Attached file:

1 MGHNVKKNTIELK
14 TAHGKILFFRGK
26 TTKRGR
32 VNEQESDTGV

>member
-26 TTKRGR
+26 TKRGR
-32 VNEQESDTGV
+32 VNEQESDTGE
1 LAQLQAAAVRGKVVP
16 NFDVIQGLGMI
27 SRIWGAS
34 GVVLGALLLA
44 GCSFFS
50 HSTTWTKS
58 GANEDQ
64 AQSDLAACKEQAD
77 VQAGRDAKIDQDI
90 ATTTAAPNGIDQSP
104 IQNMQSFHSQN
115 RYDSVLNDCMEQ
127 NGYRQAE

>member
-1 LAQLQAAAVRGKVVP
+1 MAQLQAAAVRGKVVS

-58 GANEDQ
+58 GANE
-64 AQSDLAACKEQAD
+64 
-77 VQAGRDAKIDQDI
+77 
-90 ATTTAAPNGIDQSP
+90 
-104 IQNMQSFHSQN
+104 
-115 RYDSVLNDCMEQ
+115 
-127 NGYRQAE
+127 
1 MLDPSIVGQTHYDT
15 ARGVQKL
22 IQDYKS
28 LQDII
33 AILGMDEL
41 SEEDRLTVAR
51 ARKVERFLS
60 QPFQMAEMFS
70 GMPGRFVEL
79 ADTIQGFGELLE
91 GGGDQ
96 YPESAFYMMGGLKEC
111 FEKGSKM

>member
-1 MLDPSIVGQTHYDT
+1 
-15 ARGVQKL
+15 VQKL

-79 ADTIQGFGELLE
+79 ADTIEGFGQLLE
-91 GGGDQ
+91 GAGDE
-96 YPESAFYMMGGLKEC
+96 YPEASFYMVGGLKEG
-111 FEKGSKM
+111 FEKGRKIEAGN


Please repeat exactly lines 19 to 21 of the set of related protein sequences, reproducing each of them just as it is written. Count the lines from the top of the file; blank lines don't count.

90 ATTTAAPNGIDQSP
104 IQNMQSFHSQN
115 RYDSVLNDCMEQ